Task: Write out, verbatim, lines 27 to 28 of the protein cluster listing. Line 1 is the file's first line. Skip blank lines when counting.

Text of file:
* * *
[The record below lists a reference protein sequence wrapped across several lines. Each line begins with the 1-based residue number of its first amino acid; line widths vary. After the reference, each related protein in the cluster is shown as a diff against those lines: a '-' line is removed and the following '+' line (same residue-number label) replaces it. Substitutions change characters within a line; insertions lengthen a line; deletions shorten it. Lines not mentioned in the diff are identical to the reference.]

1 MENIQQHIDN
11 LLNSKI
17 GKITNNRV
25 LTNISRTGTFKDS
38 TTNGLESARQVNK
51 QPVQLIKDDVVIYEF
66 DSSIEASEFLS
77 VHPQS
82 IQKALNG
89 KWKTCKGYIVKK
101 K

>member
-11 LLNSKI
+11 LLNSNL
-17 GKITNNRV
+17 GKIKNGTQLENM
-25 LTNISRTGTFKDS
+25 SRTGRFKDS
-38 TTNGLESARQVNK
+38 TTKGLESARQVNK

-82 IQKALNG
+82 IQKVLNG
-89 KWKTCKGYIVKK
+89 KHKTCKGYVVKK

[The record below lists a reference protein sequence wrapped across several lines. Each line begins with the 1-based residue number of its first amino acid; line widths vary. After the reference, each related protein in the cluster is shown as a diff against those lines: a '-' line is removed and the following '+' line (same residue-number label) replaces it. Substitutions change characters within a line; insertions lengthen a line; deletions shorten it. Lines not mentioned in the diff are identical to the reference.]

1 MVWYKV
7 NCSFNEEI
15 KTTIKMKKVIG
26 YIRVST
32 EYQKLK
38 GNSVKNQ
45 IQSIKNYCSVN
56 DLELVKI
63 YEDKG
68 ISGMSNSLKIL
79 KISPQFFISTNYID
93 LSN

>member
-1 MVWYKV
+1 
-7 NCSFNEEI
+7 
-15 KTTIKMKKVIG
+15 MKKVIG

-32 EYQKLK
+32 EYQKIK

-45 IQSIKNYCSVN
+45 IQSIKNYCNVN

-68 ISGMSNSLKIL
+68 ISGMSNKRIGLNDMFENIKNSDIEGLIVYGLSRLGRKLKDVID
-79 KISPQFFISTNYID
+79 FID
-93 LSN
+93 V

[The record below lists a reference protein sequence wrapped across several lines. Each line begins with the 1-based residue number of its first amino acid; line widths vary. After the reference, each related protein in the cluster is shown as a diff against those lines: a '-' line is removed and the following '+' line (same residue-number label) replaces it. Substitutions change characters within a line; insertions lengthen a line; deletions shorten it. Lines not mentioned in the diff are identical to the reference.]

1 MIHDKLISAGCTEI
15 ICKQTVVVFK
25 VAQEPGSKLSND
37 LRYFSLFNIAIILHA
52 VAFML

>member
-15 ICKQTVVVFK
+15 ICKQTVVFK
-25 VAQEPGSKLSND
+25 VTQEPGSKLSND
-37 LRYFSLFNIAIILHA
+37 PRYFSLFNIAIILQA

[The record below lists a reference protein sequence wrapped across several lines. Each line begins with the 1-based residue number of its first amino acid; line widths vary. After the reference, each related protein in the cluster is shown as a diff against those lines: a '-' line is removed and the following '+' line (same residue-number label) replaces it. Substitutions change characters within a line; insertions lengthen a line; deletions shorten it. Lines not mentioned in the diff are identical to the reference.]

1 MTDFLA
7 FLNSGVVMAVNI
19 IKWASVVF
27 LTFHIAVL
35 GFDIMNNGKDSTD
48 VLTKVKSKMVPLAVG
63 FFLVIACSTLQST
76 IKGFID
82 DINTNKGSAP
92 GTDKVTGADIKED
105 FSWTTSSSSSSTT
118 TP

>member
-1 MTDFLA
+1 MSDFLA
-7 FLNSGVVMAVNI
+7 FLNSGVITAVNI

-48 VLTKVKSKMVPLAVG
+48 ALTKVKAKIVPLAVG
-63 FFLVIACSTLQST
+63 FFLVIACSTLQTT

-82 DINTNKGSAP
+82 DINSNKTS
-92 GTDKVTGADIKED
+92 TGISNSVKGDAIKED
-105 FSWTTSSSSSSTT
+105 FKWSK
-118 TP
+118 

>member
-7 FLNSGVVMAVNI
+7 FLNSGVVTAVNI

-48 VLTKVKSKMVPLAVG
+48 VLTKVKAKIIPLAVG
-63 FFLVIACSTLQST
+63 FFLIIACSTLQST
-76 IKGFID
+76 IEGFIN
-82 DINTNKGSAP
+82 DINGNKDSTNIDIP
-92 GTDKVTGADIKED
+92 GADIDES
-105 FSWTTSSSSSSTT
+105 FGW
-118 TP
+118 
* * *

1 MVWYKV
7 NCSFNEEI